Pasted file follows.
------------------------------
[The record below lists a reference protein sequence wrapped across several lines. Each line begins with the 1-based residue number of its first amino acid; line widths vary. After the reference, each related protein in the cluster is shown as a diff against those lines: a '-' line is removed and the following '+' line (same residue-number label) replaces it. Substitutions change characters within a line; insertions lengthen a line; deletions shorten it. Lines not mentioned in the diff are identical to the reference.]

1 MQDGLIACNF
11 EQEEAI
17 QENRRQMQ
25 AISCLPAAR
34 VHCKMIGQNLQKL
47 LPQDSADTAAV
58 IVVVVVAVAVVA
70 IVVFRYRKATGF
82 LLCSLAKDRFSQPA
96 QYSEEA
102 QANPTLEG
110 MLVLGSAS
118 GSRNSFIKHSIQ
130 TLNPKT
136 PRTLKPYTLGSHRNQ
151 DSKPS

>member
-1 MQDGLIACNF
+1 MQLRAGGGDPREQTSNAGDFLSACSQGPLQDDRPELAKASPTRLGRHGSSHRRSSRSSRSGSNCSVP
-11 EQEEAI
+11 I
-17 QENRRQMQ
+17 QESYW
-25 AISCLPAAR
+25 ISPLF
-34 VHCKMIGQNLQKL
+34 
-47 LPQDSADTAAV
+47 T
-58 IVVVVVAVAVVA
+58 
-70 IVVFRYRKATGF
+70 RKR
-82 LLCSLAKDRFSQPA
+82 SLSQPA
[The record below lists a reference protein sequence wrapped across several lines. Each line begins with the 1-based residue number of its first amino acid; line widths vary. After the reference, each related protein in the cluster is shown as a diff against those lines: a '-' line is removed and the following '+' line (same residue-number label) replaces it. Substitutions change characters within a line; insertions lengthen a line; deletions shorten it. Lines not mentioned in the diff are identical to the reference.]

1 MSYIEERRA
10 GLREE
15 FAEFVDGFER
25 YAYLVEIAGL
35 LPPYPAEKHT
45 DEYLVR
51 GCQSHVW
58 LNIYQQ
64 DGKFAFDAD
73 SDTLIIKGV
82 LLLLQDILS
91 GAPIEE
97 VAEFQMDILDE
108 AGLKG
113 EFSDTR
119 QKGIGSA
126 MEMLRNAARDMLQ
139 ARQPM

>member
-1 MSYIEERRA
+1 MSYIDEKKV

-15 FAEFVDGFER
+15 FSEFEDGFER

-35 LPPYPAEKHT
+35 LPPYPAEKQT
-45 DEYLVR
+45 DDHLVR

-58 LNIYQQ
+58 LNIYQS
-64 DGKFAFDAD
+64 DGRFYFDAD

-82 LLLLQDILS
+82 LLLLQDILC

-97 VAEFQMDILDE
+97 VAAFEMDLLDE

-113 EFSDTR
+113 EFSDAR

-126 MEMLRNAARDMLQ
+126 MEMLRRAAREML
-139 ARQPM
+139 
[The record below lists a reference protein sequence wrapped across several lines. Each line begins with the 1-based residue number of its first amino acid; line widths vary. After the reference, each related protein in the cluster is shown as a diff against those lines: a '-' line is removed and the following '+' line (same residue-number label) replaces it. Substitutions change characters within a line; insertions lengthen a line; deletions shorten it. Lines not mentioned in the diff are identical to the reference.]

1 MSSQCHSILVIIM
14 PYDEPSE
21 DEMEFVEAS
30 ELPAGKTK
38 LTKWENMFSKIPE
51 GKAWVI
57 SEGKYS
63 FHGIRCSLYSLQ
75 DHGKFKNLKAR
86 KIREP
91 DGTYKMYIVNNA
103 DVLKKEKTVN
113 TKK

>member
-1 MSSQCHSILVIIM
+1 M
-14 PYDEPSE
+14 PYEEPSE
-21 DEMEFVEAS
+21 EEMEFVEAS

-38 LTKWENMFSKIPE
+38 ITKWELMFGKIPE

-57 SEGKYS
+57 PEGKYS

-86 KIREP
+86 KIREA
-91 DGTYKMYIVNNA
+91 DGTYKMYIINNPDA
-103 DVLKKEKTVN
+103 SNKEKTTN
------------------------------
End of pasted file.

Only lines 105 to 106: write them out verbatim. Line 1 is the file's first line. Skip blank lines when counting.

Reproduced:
+86 KIREA
-91 DGTYKMYIVNNA